Well, yeah, but...
For a start there is a plethora of unintended consequences, not least the employment aspect. In the immediate line of fire, there are the many millions of taxi drivers around the world. Old-school professional cabbies are rapidly being replaced by the likes of Uber and Lyft, which you might think is fine. The trouble is that the likes of Uber and Lyft have plans to replace their human drivers with robots in the near future (and more immediate plans to just not treat their human drivers like actual humans, but that’s another issue entirely) so unemployment beckons for many. Ditto those involved in the haulage and transport industries.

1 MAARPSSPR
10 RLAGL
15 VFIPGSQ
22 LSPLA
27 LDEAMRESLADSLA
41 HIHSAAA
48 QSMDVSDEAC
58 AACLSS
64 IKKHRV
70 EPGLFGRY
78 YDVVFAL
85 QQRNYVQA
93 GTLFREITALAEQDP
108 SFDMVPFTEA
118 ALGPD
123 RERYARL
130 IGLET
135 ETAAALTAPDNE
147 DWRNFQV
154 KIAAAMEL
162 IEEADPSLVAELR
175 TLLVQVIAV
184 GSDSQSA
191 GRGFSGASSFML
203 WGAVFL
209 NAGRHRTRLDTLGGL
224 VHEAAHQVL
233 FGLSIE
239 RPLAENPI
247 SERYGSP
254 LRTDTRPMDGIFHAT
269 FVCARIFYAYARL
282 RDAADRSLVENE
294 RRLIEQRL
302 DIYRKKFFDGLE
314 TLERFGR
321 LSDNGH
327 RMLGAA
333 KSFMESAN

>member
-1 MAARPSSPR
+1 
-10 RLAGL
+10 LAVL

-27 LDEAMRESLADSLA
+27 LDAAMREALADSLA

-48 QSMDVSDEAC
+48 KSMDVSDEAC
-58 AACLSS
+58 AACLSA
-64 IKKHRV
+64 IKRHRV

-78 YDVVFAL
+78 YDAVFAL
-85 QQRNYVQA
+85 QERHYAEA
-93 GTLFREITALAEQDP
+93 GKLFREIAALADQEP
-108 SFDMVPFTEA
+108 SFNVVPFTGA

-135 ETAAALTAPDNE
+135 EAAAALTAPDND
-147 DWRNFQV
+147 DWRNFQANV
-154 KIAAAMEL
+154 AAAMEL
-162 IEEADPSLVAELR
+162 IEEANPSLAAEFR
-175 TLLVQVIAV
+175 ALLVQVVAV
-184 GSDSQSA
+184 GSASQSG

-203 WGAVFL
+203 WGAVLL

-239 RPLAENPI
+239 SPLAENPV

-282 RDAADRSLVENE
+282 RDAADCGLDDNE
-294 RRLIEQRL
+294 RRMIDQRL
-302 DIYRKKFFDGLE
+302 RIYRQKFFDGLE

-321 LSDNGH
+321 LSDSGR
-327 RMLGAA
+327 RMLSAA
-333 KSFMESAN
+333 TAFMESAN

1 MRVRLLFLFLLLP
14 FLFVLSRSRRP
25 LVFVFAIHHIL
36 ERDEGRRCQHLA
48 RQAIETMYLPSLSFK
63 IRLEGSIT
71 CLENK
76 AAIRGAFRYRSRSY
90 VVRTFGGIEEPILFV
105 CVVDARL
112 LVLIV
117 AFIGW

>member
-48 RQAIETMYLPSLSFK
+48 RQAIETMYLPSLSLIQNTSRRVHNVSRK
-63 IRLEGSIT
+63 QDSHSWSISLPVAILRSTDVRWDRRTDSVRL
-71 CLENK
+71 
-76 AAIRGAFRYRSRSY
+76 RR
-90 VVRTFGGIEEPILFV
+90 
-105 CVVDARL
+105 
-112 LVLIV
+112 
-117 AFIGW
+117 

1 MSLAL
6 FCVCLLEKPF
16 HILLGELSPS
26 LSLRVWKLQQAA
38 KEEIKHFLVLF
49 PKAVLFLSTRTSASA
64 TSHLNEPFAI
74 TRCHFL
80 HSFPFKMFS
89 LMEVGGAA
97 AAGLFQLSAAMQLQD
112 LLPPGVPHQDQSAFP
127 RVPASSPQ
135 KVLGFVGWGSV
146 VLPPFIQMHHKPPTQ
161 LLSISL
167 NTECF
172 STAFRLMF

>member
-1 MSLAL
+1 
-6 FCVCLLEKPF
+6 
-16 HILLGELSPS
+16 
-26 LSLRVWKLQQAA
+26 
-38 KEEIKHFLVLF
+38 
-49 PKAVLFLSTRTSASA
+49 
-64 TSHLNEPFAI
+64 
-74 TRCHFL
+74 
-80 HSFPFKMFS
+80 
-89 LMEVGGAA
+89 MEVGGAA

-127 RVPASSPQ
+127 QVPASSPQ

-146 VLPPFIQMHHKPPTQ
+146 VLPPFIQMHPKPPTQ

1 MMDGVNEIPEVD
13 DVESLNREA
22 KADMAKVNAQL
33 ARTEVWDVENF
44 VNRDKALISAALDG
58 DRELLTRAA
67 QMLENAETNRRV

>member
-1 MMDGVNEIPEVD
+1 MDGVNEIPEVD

As far as those employment worries go, the transport industry represents about 4.5 per cent of the total employment figures of the European Union, and of that more than a quarter are employed in road transport and haulage. That’s millions of jobs on the line, and a new report, published by the International Transport Forum (ITF), has suggested that 50-70 per cent of those jobs could be gone by 2030. The report was prepared jointly by the European Automobile Manufacturers’ Association the International Transport Workers’ Federation and the International Road Transport Union, the road transport’s industry’s global body, in a project led by the International Transport Forum, a Paris-based intergovernmental organisation linked to the OECD.